### Introduction

### Methods

*J*

*with the kernel when the variable is transformed. Fig. 1B visualizes when to apply KDE to genomic data to obtain MI.*

_{T}### Definition of entropy and MI

*f*(

*x*)

**,**is known, the entropy,

*H*, is defined in the integral form of the pdf as below, which is also called the differential entropy [22].

*H*(

*P*) is the amount of information contained in the phenotype distribution [10]. The conditional entropy

*H*(

*P*|

*G*) measures the amount of information still necessary to describe the phenotype distribution when the genotype is known. Equivalently, it is the amount of information that the phenotype distribution does not share with the genotype. Therefore, MI in Eq. (2) quantifies the amount of information that the phenotype and genotype distributions share. The more information they share, the more strongly the genetic information contributes to the phenotype.

### Entropy by KDE

*f*(

*x*) from the data [22]. Let {

*X*

*} denote the set of random samples drawn from a distribution with density*

_{i}*f*. Then, the entropy

*H*can be estimated as follows.

*f*(i.e., a pdf). For that purpose, KDE can be used to estimate

*f*. A simple and known function

*K*, called a kernel, may be defined around each data point and summed for the estimation of a pdf, as shown below [23].

*K*(

*u*) should be non-negative and symmetric for our purpose, while satisfying the normalization condition. The requirement for a kernel function that it should be normalized in the range of its argument also ensures the normalization of the pdf [20]. It should be noted that at an arbitrary point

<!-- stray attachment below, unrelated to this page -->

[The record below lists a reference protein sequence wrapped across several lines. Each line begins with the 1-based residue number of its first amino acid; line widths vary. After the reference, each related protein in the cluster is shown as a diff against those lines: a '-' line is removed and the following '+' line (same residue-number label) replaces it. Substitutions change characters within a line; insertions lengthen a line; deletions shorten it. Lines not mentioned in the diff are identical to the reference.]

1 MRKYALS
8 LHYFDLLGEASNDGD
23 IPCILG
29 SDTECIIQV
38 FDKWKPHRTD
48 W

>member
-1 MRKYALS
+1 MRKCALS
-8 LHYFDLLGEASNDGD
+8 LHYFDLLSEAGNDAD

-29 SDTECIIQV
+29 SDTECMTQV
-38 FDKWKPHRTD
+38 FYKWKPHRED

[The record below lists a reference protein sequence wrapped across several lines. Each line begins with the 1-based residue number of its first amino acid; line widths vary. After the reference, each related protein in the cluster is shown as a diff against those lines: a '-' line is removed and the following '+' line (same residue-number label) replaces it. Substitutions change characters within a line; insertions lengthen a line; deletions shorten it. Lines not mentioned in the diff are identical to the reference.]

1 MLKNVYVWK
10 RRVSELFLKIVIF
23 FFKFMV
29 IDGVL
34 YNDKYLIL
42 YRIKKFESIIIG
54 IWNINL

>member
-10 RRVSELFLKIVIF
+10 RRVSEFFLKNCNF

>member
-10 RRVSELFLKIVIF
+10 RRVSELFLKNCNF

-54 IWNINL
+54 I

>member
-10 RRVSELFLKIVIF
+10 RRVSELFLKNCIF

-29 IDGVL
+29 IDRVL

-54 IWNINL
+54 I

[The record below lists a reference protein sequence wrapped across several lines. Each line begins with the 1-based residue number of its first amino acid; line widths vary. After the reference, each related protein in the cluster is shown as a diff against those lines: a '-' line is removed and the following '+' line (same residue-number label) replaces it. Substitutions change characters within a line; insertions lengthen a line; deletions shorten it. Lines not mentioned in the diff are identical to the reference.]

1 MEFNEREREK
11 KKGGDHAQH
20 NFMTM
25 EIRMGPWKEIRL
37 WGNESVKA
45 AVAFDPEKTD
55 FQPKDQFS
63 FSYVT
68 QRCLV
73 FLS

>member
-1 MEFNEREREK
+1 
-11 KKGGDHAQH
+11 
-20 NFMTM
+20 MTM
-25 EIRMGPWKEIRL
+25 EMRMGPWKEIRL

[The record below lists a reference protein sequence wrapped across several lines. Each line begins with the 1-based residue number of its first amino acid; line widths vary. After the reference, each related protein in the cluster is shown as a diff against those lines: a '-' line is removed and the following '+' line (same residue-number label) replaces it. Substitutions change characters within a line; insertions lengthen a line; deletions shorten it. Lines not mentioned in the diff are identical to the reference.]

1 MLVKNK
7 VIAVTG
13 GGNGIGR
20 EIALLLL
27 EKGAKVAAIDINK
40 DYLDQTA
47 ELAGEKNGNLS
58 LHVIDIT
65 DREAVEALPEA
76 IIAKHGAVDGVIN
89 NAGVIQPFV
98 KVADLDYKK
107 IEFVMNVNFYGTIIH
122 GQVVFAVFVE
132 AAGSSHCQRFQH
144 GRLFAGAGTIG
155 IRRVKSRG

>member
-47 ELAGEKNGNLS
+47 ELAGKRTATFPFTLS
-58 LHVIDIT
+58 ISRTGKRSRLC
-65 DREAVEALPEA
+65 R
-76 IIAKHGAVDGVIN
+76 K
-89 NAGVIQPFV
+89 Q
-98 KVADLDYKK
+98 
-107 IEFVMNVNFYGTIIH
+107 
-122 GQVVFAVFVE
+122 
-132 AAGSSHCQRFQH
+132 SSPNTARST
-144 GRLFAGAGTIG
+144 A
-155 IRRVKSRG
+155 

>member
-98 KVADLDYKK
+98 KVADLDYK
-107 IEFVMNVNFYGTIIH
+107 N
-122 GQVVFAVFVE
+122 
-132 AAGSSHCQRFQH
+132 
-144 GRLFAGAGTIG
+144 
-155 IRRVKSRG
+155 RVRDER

*x*, the pdf is determined by the sum of

*n*individual kernel functions whose centers are at

*x*=

*X*

*. The width of a kernel function is controlled by the bandwidth*

_{j}*h*.

### Kernels for a distribution with a boundary

*x*space, whose range is (−∞, ∞). The different Jacobian between Eqs. (4) and (5) should be noted; this can be obtained straightforwardly from the fact that the normality of the kernel function is defined as below.

*x*space, the estimated pdf fits better, as shown in Fig. 2D. The kernels will not be symmetric in

*x*space, and the shape will be dependent on the data point

*X*

*, around which the kernels are estimated.*

_{j}### Choice of the kernel function

### Determination of bandwidth

*h*should be determined to make arguments for kernel functions. It also plays the role of a weight factor for the sum of kernels at each point. The value of bandwidth can be deduced by setting the derivative of the asymptotic mean integrated squared error with respect to the bandwidth as zero [26]. However, it has a differentiation term of the pdf, which is obviously unknown. An acknowledged replacement is the sample standard deviation,

*σ̂*, and a constant specific to the kernel used [26]. Its expression is as follows, where

*n*is the number of data points.

### MI by entropy and conditional entropy

*P*, can be estimated as follows.

##### (10)

*P*|

*G*=

*g*}. Let

*g*indicate each genotype and